Attempting to accurately portray the complexity of human suffering is something that has stumped many truly great writers. Accounts of anguish have appeared in literature for ages, and the concept of a body and mind in turmoil is one that has been prodded by authors time and time again. However, it is extremely rare that an author or poet can truly grasp the visceral nature of a failing body, and couple it with the emotional distress produced by pain. It is then even more rare that a writer can compile the two in a way that does not cheapen the experience in the transition to narrative. In his debut memoir, Happy, poet Alex Lemon achieves that end, offering a vibrantly carnal account of his physical and emotional struggles with health, relationships, and the battle between life and death.
Throughout the book, readers are introduced to the many personalities of a young, suffering Lemon. These personalities include the party guy, the addict, the sentimentalist, the ailing body, the happy, the abused, the student, the baseball player, the patient, the frustrated, the healing, and most importantly the son. Lemon’s book, which centers on the pain of a young college student coping with brain hemorrhages and past sexual abuse, blossoms into a truly powerful story of perseverance, and the beautiful love that exists between people.
The mother – son dynamic that develops in the book is not always steady, but it is enduring, and that is one of the most important messages in Lemon’s writing. “When Ma speaks, I watch Julie’s reaction, afraid, waiting for her face to droop with recognition. For her to frown disgustedly, knowing about all the nights I stared at Ma from the doorway of my room, quietly sobbing. The hours I watched Ma read on the Salvation Army couch, panicked that she’d be gone if I fell asleep, scared that if I stopped watching her, she’d die” (p. 112). While the memoir goes through the many aspects of solitary healing, Lemon fully recognizes that without the love and support of his mother, he would likely not have pulled through. Whether he was in the hospital, facing brain surgery in a hurricane, hobbling [nearly blind] through his home, or making his first steps alone down the frost-covered sidewalk, it was the personal love from other people that provided him the strength to move forward.
The truly admirable qualities found in Happy are Lemon’s ability to cope with his own hellish experiences, and warp them into a narrative that pulses with beautifully lyrical writing. The memoir radiates with poetic language. “The darkness stills, and as we tip back…moonbright climbs down our bodies. I smile at each of the watershed faces, slashes in the whispering trees. It’s almost morning, midnight, and noon” (p. 124). The nature of the book allows Lemon’s writing to revel in the visceral carnage that accompanies a failing body, and to push his narrative to places that memoirs haven’t gone before. In many points throughout the book, the writing may seem unkempt and vulgar, but each page represents the honest grappling with personal growth in light of physical and emotional distress.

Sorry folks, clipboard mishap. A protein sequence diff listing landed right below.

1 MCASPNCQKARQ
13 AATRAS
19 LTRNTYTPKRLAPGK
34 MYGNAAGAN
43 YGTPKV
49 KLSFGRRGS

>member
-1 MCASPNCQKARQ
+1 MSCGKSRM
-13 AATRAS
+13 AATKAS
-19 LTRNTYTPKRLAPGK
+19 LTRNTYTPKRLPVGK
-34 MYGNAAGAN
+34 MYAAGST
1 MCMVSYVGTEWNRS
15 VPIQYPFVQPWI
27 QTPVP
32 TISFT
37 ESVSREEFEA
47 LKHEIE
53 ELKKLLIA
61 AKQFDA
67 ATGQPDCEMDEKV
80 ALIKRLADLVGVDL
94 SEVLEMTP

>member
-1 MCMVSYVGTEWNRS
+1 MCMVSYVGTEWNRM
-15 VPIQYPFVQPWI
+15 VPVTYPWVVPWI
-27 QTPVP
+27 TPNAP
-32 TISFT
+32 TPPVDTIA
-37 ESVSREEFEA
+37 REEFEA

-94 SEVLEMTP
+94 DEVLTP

The most gut-wrenching writing in the book comes when there appears to be little hope. Lemon offers up his self-examination in the face of death, and creates his most powerful lines. He writes: ““I want to rupture into a gasp of sorrowful ash because of everything I am. For fucking over my friends and the girls I pushed down in the backseats of Buicks, the girls I unzipped. The ones I’ve told to leave and then treated like shit. Each sip and puff and snort and chew. Pull after pull after pull. For each face I’ve kissed and punched and kicked and wept on. These fists. This throat. The way I’ve held a knife in front of me and how I’ve wrapped my hands around necks. For each thrust. The crack and crumble of ribs. For there is no changing that illbeat in my chest. For how Ma’s face reddens when she cries. How my cousin pointed a knife at me after he was done and threatened people I love, and how I told. For the many ways I’ve bled. For how Ma cries while I walk by the window. For not being brave enough to end it myself” (p. 177). These lines represent the ability Alex Lemon has to polish his personal suffering into a universal dialogue that is accessible to anyone who has ever experienced a minutia of pain or self-deprecation. Lemon leaves no stone left unturned in exorcising his personal demons, and maintains the ability to honestly self-evaluate, serving as a guide to those in similar circumstances.
Although, at times it is a bleak and heavy read, the beauty and truth that Lemon unearths in his experiences has the potential to positively impact each reader. It is an important book that grapples with difficult realities. Happy is not afraid to stand in the face of a culture that would rather cover flaws, and instead embraces them, learns from them, and most importantly allows for a beautiful transformation of the human community. As Lemon leaves it, “I smile, tears mixing with the sweat. I’m openmouthed and gasping, but I speed up to stay next to her. Over the lilting clop of my strides, Ma shifts gears and sings into the endless light” (p. 289).
Submitted by @TripStarkey